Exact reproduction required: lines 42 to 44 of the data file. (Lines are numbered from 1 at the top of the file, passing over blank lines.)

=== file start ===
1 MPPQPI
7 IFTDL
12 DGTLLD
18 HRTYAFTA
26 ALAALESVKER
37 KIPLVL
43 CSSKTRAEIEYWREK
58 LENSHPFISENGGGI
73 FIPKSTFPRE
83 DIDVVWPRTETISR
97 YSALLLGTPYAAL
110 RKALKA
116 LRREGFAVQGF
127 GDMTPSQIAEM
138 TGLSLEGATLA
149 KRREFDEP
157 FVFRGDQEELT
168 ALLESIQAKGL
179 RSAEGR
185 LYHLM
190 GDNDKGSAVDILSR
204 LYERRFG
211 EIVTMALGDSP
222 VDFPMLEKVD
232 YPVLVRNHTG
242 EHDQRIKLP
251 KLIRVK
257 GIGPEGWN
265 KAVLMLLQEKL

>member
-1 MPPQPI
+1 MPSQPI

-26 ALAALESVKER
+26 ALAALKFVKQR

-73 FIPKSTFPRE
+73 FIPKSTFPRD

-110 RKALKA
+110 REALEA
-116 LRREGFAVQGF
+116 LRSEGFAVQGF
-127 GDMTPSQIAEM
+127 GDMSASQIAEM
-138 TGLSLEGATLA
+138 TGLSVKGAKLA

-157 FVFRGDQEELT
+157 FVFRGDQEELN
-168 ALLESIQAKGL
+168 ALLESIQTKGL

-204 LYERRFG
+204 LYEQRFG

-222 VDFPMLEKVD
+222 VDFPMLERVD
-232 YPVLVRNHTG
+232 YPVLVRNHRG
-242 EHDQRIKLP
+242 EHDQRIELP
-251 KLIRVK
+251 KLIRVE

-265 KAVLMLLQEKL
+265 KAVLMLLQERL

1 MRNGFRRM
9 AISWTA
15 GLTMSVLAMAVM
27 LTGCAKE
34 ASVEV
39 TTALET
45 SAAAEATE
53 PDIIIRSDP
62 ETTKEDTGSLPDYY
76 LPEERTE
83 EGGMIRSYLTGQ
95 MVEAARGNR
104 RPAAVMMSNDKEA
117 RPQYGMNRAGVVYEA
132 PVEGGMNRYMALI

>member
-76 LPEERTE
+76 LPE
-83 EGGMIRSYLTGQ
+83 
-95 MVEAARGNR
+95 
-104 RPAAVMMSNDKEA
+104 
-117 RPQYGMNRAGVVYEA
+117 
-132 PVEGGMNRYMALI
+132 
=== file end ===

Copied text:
+127 GDMSASQIAEM
-138 TGLSLEGATLA
+138 TGLSVKGAKLA